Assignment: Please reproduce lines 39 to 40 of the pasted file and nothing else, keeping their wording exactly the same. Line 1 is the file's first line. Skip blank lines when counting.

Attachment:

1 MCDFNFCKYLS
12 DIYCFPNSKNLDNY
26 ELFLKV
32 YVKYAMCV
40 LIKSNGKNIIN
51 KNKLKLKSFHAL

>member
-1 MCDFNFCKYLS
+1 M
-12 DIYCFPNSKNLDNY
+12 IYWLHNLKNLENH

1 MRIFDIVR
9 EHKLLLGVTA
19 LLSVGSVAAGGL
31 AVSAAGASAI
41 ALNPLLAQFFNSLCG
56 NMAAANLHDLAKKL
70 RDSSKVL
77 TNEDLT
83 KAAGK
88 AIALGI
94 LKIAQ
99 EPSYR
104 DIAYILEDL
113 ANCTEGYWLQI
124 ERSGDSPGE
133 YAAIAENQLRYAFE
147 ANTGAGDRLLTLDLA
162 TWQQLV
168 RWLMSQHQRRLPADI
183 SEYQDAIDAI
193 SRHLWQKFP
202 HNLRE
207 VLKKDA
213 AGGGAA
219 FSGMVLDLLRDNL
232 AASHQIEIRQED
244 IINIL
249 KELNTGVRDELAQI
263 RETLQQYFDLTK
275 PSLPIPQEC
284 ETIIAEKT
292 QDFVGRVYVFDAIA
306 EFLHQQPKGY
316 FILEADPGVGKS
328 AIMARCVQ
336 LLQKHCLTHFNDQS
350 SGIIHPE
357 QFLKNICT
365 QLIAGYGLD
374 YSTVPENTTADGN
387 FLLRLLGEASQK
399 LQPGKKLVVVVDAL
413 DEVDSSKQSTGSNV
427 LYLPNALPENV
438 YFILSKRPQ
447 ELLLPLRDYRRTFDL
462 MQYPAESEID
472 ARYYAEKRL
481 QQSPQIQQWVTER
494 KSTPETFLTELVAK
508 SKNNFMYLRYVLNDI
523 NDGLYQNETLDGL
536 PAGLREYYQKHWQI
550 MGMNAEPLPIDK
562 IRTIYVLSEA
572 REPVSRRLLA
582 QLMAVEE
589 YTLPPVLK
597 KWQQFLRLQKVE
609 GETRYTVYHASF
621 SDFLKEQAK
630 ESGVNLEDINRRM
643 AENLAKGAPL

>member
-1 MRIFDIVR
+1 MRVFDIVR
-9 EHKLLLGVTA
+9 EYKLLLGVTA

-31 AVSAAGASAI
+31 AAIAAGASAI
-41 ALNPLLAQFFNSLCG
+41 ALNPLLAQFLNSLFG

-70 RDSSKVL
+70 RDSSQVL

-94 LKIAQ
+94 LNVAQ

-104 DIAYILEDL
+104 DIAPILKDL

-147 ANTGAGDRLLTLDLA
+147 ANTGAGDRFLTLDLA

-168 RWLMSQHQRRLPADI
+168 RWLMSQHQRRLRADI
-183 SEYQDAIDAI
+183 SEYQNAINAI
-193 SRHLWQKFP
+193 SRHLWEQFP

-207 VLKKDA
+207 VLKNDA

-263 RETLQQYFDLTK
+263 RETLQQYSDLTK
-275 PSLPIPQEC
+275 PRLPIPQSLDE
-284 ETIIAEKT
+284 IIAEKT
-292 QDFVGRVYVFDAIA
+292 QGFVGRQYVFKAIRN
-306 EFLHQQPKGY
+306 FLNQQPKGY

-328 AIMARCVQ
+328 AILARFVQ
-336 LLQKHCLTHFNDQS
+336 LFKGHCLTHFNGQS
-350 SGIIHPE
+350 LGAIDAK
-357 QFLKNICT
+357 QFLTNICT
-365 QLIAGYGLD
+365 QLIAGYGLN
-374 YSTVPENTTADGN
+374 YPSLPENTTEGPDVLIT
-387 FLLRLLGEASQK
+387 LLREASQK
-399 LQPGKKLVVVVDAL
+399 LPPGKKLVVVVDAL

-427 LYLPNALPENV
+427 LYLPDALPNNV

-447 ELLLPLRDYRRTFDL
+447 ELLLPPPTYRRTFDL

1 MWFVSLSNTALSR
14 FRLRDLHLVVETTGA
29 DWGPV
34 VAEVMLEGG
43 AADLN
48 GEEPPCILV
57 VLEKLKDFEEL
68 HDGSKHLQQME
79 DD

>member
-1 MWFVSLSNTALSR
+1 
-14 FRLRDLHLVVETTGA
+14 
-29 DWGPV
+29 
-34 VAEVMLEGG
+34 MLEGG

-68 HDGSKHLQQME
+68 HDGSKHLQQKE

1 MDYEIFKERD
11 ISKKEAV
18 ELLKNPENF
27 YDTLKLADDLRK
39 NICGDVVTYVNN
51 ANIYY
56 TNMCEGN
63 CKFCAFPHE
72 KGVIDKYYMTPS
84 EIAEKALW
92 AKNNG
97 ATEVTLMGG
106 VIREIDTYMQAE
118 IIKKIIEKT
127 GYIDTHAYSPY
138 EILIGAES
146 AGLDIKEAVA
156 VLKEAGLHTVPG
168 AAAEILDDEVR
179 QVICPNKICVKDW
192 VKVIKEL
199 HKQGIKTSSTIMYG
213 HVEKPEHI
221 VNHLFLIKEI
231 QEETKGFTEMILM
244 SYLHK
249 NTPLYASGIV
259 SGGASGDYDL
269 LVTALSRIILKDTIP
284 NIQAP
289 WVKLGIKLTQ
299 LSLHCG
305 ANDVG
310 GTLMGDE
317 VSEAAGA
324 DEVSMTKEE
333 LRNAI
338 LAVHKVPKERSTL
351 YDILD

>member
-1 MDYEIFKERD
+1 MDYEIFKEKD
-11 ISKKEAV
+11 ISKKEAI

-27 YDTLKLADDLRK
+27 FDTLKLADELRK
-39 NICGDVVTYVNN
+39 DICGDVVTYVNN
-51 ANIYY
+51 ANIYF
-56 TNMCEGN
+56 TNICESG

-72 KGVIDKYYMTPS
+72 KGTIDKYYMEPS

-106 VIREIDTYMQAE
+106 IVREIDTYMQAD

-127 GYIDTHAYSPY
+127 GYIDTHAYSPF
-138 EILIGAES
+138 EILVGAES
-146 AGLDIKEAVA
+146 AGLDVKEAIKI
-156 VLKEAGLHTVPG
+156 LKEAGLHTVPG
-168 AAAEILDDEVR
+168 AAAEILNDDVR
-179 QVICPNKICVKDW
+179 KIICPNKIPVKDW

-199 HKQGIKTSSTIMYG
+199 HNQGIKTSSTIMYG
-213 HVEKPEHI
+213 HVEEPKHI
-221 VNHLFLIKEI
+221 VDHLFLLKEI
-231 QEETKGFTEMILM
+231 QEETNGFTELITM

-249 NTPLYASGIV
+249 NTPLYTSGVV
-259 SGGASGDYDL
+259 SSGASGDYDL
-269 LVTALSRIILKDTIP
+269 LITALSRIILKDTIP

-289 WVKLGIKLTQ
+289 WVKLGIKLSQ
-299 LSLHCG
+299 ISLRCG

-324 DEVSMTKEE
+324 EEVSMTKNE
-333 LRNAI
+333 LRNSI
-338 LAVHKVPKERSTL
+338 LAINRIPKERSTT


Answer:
249 KELNTGVRDELAQI
263 RETLQQYFDLTK